Alfstad teams up for local podcast about Iowa’s natural hidden gems

A special nature-made podcast for every walk of life to enjoy, co-hosted by a very familiar name to Montgomery County residents, is currently available for listeners on iHeart radio and other platforms.
The podcast, known as “Crossing Streams,” features Montgomery County Conservation naturalist Cassandra Alfstad, under the name “Critter Cass” and Tony Vorwald, under the name “Tallgrass Tony,” Vorwald is a naturalist at Hurstville Interpretive Center in Maquoketa in Jackson County. The podcast, which started with a pilot on Feb. 2, was conceived in part from an idea from Alfstad.
“Tony and I met at an Iowa Association of Naturalists summer conference in Minnesota, and we were sitting around the campfire and I mentioned the idea. At the end of the night, when we were all sort of going our separate ways, Tony stuck around and was asking me more questions about it and offered to help me get started and said he’d be willing to talk with me if I wanted. At that point, that was what I really needed: a co-host,” Alfstad said.
Vorwald said he was a fan of podcasts, and being able to co-host “Crossing Streams” was a culmination of his own goal, starting a podcast himself.
“While I thought of doing my own podcast of my own over the years, but I never did it. When Cassandra started talking about it, it clicked. It’s more her idea than mine, but it sounded fun and I definitely glommed onto it,” Vorwald said.
Being able to have Vorwald as a co-host, Alfstad said, made putting the podcast together a much more attainable goal.
“The reason I didn’t do anything sooner was because I felt just me talking, with inconsistent guests, wouldn’t be as grasping to an audience as a podcast with two hosts who can talk to each other as well as guests. Tony and I use Zoom, so we can see each other on camera and talk to each other, and when we welcome guests on, it just helps keep the flow going,” advised Alfstad.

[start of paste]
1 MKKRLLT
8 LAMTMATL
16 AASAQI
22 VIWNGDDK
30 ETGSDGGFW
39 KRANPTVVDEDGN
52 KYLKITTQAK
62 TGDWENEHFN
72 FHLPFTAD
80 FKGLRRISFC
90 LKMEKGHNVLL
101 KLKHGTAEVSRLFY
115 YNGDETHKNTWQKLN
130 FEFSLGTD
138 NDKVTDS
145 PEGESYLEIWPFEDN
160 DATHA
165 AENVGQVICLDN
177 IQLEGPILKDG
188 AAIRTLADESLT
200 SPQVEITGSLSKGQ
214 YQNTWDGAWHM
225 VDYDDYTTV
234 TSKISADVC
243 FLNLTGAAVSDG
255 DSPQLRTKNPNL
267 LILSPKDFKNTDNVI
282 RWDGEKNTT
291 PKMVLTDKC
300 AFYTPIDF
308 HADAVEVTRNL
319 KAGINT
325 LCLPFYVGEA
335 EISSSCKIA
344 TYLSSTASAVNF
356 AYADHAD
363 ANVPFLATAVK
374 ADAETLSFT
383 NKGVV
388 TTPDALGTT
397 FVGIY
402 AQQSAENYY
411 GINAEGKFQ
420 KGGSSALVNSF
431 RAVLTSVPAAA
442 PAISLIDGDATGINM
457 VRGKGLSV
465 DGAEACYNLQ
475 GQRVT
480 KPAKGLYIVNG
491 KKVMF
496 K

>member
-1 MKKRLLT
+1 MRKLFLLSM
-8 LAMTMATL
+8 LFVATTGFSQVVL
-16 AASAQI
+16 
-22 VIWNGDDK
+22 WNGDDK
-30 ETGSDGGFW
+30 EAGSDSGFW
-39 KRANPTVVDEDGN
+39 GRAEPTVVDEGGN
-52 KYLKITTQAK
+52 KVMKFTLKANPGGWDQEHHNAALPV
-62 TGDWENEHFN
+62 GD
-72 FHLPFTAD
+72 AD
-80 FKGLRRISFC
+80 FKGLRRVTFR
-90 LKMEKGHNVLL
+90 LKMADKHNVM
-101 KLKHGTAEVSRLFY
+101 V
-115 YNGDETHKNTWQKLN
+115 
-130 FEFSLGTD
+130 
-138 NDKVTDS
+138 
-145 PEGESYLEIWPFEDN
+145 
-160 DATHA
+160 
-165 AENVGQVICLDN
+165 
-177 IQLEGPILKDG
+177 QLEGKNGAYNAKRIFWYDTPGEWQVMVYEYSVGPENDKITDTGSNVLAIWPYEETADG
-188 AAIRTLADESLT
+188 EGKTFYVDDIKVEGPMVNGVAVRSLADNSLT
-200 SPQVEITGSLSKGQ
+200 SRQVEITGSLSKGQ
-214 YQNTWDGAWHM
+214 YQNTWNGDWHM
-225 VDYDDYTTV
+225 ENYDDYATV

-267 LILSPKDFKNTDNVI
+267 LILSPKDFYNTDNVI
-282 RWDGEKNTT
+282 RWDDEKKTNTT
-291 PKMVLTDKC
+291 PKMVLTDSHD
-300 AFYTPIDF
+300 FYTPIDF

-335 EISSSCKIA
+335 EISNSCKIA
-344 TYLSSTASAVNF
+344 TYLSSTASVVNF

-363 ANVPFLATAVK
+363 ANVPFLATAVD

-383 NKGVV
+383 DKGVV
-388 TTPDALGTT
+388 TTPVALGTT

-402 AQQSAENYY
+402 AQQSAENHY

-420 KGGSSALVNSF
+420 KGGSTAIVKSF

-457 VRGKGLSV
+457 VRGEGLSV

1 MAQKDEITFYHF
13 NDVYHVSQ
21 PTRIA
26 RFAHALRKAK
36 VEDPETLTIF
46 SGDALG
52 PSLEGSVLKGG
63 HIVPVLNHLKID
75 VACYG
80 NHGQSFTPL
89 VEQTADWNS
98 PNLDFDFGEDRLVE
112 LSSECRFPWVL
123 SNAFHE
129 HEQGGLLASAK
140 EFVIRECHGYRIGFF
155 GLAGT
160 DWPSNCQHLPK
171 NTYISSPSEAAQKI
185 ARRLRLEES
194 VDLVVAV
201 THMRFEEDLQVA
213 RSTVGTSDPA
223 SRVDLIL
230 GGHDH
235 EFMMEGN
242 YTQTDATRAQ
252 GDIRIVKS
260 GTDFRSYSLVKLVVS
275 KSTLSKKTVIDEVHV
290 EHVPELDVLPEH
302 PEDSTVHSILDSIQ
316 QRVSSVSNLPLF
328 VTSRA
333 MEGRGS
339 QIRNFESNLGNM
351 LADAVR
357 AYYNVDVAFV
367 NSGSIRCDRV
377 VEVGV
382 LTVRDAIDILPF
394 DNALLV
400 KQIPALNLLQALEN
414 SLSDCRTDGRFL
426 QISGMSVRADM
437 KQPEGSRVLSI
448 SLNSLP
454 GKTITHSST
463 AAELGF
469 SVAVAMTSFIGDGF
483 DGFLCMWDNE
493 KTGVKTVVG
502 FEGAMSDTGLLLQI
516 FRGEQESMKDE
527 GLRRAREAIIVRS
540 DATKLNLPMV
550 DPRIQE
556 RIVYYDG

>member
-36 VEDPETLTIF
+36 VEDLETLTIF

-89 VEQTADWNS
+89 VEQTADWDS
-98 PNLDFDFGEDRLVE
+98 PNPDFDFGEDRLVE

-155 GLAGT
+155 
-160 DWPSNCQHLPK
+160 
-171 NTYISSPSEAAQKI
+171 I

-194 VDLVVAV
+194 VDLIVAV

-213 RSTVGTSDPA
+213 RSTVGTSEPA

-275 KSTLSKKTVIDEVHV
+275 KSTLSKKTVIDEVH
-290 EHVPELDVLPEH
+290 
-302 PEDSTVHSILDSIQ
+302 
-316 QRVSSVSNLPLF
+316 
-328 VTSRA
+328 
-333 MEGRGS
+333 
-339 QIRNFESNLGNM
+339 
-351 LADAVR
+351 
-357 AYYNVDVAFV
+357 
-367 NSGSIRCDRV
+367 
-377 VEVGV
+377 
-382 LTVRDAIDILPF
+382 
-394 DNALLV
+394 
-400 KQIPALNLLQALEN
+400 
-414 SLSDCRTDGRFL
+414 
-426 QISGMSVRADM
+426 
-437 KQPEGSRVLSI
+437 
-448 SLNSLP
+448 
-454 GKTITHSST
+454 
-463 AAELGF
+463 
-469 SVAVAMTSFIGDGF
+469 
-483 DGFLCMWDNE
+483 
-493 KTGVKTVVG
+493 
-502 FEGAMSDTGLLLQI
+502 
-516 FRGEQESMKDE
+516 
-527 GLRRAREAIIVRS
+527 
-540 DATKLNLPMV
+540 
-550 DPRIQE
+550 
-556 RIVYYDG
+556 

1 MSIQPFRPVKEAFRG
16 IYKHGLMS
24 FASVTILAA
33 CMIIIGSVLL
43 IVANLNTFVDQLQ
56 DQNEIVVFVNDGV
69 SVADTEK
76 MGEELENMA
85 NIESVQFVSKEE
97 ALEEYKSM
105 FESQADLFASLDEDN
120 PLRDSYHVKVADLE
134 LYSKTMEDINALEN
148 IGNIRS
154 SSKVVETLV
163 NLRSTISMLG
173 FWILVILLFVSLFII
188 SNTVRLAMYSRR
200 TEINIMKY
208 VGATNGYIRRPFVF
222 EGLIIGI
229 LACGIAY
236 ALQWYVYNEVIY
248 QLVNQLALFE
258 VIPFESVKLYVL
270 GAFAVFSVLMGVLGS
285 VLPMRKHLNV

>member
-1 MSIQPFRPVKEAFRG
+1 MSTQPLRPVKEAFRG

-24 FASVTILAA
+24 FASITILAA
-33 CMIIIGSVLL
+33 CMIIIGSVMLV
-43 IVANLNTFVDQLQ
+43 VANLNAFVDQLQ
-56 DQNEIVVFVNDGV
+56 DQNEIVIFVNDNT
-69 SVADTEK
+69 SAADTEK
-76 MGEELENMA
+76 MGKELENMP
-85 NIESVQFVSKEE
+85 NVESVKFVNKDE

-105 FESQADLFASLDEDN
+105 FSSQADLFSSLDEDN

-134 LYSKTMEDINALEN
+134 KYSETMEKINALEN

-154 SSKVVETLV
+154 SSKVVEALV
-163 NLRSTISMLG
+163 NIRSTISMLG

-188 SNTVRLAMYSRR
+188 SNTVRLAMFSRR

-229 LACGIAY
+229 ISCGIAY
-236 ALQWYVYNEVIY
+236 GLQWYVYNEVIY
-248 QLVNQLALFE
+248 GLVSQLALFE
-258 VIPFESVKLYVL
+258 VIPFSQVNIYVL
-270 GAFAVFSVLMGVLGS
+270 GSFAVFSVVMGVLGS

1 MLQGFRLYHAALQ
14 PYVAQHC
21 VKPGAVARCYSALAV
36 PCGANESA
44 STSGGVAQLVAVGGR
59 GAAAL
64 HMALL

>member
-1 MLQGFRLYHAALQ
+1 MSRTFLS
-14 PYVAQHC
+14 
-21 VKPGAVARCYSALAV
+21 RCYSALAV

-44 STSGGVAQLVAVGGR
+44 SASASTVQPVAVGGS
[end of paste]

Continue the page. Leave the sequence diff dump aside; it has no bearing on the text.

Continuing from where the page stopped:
Another thing that makes the process trickier is the fact that Alfstad and Vorwald are in different counties and aren’t physically in the same room when recording.
“Zoom is super helpful in allowing us to have these conversations. When it comes to putting everything together, my father, Dave Alfstad, has been a major help. Growing up, he had a recording studio in his basement, and he is a musician, and he is fantastic with audio editing and recording, and has become our producer and audio editor,” Alfstad explained. “My dad helps bridge the gap between our respective distances and helps figure out good audio quality and recording quality, and we’re having Zoom sessions with him to figure out how to streamline the audio quality even more so it sounds like we’re truly recording in person together. Dad was also able to equip me with some pretty nice recording equipment, so in my at-home set-up, I’m not just recording it onto my computer, I’m going through an actual podcast recording device that is hooked up to two microphones.”
Alfstad added that the podcast is the first of its kind, not only for the Montgomery County Conservation area, but for the county in general, saying she’s not met anyone else who has done something like this in the county. Vorwald said it was the first of his kind for Jackson County as well.

“As far as a conservation-style podcast through our department, it hasn’t been done before. As far as in Jackson County as a whole, I’m sure someone has done a podcast or tried to at some point and time, but I’m not currently aware of one going on right now, and definitely not one that is nature-oriented,” commented Vorwald.
One of the goals of the podcast, Alfstad said, is to highlight Iowa’s conservation system as a whole, and the hidden gems.